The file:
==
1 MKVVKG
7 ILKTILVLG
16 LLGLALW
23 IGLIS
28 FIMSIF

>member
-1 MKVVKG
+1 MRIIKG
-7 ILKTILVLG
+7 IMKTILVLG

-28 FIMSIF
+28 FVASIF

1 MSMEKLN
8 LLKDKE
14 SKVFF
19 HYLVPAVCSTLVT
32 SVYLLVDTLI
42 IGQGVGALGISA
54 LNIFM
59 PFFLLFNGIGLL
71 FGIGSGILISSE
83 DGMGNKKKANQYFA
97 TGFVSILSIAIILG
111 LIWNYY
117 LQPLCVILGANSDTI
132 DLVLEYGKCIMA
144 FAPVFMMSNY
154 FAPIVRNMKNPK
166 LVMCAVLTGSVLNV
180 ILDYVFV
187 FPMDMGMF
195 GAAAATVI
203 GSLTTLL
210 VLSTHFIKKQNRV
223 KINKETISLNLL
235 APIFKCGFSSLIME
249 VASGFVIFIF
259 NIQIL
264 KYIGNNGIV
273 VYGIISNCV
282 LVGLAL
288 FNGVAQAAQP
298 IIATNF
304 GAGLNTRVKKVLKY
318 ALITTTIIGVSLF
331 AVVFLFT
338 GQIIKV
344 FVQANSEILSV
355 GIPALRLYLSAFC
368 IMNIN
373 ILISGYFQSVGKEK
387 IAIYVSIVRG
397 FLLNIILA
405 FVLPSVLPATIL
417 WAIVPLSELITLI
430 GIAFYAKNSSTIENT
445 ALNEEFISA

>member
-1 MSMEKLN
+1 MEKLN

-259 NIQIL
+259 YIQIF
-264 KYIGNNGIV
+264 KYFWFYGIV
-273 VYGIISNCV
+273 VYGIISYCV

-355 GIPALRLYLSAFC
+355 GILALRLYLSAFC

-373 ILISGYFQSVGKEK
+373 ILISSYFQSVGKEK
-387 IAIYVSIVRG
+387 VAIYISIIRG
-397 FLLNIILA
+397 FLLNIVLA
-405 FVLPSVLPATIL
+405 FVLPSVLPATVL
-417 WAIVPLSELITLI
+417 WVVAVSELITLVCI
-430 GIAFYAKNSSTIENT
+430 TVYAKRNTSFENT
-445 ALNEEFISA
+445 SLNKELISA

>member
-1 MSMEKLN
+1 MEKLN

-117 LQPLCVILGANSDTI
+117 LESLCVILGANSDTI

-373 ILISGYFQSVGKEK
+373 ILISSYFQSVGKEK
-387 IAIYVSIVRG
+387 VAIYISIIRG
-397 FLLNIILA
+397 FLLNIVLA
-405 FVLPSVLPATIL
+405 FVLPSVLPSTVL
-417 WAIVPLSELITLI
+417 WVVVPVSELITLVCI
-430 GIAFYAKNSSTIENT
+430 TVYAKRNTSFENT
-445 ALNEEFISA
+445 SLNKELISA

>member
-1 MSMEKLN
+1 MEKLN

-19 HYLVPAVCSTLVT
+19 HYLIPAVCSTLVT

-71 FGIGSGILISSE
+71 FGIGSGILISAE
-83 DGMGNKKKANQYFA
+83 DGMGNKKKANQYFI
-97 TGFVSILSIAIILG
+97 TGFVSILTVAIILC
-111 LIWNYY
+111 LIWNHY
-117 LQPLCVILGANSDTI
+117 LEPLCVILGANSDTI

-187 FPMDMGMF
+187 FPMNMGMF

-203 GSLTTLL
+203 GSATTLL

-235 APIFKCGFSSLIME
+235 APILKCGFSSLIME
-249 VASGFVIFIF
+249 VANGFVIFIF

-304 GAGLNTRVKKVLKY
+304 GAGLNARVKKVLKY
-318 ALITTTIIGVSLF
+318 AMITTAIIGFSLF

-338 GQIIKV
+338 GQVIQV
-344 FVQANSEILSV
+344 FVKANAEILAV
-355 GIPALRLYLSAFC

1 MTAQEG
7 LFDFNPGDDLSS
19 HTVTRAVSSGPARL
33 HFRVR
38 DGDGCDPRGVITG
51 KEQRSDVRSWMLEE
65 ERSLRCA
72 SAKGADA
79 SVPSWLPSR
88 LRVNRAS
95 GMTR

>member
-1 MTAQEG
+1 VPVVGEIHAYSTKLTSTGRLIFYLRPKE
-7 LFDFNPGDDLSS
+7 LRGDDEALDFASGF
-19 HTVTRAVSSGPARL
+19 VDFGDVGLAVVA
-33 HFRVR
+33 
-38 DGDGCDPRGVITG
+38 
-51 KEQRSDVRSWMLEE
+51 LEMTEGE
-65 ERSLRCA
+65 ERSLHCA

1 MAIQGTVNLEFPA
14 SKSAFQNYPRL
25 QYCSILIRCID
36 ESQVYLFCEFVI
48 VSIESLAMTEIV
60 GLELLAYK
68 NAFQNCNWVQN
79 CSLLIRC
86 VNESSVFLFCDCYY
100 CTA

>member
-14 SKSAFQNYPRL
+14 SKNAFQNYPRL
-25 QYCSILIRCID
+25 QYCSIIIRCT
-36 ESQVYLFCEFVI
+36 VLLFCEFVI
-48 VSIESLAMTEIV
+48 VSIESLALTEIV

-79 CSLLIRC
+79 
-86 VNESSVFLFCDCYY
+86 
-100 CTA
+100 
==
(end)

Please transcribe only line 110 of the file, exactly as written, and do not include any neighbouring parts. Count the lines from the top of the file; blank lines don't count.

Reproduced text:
+83 DGMGNKKKANQYFI